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What is a Touch Lamp?

By R. Kayne
Updated May 16, 2024
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A touch lamp is a lamp that can be activated by simply touching the lamp, rather than flipping a switch. Touch lamps are commonly used as nightstand lamps because it is so easy to turn them on in the dark. Typically the entire lamp is touch-sensitive, including base, neck and lampshade, all of which are metallic.

A further advantage of a touch lamp is that it can turn a standard light bulb into a three-way bulb. Tapping the lamp once will cause the bulb to glow at 33% of its rated capacity; tapping it twice brings it to 66%; and a third tap results in full wattage. A 60-watt bulb, for example, can be used as a 20-watt, 40-watt and 60-watt three-way bulb. In this way the touch lamp provides handy low-light conditions for eyes that have adjusted to the dark, while offering brighter conditions for reading or dressing, all from a standard light bulb.

The design of the touch lamp is another plus, making it durable and reliable. External switches on traditional lamps can become dirty over time, filling with dust, sloughed off skin cells and oils. A gummed up switch can eventually render a lamp useless, or at the least, make it unpredictable. Touch lamps, free from external switches and barring physical damage, continue to operate like new for the duration of their lives.

As to potential disadvantages, a touch lamp might not be ideal where it is likely to be prodded, pushed, handled, or inadvertently contacted often, such as next to a computer or on a desk, as it can be annoying to have to “tap it off” each time. A passing pet cat can also activate the lamp, wasting electricity. One way to avoid the latter situation is to use a power strip with an on/off toggle switch, and toggle off power before leaving home. Unplugging the lamp also works but is more trouble.

A touch lamp operates on the principle of capacitance. Capacitance refers to the capacity of an object to hold electrons, or an electrical charge. Alternating current (A/C) switches inside the lamp are affected by touch because a person's body is made mostly of water and is therefore a fair conductor of electricity. When you touch the lamp an oscillator responds to the change in charge and this activates the switches to toggle the light on or off.

Touch lamps are available at reasonable prices, starting at under $20 US Dollars (USD) and are available everywhere lighting fixtures are sold. Department stores and home improvement depots also sell touch lamps.

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Discussion Comments
By anon233035 — On Dec 04, 2011

We have a touch lamp on bed side tables on each side of our bed. There is also a clock radio on each side. These lamps have worked fantastically for several years. Recently one of the lamps turned itself on almost every day. We have no pets and we are seldom in the bedroom during the day. This has never happened at night. Any ideas what could be causing this problem?

By anon58062 — On Dec 29, 2009

I am interested to know whether these switches consume any power when the light is turned off. i.e. is some power consumed in standby mode?

I would like to use this switch in a solar lighting system I am developing, but it would be essential that zero power be consumed in standby mode.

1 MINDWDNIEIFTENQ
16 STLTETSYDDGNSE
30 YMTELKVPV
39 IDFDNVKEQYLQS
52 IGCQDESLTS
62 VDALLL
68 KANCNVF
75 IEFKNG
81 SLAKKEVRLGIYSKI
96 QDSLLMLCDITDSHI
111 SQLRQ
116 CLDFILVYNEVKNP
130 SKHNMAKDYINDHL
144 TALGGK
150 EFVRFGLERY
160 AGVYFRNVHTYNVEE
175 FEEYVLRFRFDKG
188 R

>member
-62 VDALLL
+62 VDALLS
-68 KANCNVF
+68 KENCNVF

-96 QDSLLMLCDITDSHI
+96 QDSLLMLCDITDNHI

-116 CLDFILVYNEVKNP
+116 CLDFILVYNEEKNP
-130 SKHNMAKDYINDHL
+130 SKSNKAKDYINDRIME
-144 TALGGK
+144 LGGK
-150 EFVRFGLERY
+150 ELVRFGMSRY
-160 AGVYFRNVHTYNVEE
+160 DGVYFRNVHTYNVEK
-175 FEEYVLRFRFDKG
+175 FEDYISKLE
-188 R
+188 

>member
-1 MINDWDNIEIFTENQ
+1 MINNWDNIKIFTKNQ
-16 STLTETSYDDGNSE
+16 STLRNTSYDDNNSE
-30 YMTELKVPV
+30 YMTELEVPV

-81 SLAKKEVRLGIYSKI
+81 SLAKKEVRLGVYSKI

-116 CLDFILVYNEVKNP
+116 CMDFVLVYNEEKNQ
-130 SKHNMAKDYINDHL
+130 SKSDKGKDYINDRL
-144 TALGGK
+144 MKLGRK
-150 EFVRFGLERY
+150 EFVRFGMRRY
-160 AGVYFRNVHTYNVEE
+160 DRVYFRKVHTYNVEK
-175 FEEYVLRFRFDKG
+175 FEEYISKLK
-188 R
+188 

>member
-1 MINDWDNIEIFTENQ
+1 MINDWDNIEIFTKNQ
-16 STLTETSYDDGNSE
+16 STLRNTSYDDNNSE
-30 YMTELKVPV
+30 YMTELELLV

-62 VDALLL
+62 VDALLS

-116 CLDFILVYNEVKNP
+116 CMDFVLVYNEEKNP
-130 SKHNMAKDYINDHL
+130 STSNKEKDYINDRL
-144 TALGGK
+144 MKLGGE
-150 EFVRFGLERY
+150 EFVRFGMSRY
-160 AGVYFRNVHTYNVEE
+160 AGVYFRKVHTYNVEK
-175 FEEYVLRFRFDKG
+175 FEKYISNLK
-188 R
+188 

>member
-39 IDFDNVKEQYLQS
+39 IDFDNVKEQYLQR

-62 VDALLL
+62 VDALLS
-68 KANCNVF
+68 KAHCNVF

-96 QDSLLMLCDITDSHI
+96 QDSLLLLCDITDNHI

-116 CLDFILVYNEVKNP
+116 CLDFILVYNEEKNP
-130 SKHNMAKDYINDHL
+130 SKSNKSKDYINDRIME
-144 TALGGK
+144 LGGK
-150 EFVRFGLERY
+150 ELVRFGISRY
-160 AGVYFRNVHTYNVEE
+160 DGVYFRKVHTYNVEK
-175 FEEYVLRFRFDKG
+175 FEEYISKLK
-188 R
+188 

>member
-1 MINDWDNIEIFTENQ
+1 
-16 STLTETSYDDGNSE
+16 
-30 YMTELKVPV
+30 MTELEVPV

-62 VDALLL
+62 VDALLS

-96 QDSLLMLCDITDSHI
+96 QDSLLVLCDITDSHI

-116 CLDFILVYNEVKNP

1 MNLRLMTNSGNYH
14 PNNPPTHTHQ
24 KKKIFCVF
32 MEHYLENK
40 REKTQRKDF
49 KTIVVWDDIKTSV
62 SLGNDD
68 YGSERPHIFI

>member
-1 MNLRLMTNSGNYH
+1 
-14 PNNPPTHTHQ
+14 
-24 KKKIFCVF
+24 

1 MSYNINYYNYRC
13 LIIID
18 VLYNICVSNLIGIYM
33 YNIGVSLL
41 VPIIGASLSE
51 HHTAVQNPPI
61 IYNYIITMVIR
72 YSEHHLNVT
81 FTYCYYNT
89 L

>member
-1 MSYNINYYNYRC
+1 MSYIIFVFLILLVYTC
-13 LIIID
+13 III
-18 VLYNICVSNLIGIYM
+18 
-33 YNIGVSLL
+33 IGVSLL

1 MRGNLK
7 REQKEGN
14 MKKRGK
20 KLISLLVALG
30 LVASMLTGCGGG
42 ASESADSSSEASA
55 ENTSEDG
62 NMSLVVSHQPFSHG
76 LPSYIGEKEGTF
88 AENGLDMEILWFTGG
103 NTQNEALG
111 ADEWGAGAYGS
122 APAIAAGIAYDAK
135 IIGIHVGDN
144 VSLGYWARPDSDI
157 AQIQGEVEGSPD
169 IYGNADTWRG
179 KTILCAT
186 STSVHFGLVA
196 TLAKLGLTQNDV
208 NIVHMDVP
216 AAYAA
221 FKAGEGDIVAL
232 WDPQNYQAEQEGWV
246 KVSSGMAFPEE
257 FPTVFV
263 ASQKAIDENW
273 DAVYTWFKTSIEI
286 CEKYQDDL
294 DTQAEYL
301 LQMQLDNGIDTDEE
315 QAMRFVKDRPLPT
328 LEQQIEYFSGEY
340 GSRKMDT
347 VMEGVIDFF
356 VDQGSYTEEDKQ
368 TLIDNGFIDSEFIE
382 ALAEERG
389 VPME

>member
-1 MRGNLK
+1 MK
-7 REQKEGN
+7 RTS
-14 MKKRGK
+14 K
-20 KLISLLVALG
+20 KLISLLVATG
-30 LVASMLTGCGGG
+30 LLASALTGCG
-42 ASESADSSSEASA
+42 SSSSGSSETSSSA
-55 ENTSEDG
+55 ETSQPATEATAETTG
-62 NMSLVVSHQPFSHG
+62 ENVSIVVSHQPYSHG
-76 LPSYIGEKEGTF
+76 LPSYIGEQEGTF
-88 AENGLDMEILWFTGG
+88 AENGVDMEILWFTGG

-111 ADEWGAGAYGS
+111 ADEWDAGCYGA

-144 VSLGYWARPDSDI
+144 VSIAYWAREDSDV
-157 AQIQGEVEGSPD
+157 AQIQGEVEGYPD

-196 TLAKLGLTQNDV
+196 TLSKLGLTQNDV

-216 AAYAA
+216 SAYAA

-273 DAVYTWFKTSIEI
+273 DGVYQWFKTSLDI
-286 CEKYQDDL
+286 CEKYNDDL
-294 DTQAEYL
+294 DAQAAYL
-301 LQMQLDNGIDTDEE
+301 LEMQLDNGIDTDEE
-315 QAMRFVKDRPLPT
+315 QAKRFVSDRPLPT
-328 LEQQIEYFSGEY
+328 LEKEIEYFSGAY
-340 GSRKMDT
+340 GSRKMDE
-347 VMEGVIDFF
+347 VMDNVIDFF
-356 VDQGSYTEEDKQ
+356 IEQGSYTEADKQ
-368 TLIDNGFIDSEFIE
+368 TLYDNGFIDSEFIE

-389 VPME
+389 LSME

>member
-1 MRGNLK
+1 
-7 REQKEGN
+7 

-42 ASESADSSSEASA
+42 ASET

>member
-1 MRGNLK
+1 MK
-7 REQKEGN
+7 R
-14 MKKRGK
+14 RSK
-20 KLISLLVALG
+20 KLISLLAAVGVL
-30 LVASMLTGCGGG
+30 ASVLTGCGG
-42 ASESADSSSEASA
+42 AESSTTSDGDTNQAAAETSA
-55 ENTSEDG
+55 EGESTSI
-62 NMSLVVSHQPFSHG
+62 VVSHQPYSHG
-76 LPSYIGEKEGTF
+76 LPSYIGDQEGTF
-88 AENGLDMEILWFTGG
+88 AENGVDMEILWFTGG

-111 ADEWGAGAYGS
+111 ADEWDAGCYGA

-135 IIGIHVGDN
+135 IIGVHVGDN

Can anyone advise on this?

By anon24861 — On Jan 19, 2009

Did you try unplugging it, waiting, then plugging it back in?

By awsummers — On Jan 16, 2009

I have a touch lamp that my children gave me about 13 or 14 years ago. A couple of nights ago the light bulb had burned out so I replaced it with a regular 60 watt bulb like the one that had been in it for a long time. When I put the new bulb in, the lamp came on immediately as I screwed the new bulb in. Now I cannot get the lamp to go off. Can you tell me what the problem might be. The lamp is kind of special since my children gave it to me and I really hate to have to replace it. It has really been a good lamp. I have probably only had to replace the bulb once or twice before in all the years that I have had the lamp. Thanks for any help or suggestions that you may have.

By tubesareking — On Mar 18, 2008

Touch lamps are convenient, but there are safety concerns, they create tons of electrical interference and they are prone to false triggers.

1. safety - its rare, but the module can overheat. I haven't heard of any fires resulting, but burning smells have been reported. In addition, if a power surge damages the safety X/Y capacitors in the circuit, an electric shock is possible.

2. interference - to radio, TV etc. I've seen what a touch lamp can do to the picture on a 46 inch plasma TV and folks, it ain't pretty!

3. false triggers - you come home after a hard day's work and find the light on - but you were sure you turned it off. Or worse - you are awakened in the night by the bedside lamp coming on.

The solution? Get a good powerbar or power strip - one that has surge protection at least 600 joules, more is better [to protect those safety capacitors!] and EMI RFI filtering [at least 50 db, 70 is better] to keep the oscillator generated interference off the powerline and to keep RF signals from getting in to the lamp through the powerline and causing false triggers. Good names to look for: APC, Belkin, Tripp Lite [the high end ones are very good], Monster [good but pricey]. Metal cased units are better than plastic as a general rule but are hard to come by. The main thing is look for surge protection expressed in joules and EMI/RFI expressed in db.

Oh, and that plasma or LCD TV? Get a really good powerbar for it too - same rules - lots of joules and lots of EMI/RFI filtration too.

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